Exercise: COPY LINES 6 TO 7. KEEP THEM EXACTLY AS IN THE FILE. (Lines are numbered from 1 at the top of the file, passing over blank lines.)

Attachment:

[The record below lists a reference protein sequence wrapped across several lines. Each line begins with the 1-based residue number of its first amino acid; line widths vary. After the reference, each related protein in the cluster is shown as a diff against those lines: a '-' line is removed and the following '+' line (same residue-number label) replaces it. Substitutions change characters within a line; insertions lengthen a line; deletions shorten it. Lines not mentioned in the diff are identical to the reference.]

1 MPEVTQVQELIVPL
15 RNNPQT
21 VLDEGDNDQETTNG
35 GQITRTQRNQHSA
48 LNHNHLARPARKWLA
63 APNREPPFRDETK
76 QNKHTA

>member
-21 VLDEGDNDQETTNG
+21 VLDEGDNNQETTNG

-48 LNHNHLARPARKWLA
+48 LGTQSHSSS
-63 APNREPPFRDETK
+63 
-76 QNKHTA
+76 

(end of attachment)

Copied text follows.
48 LNHNHLARPARKWLA
63 APNREPPFRDETK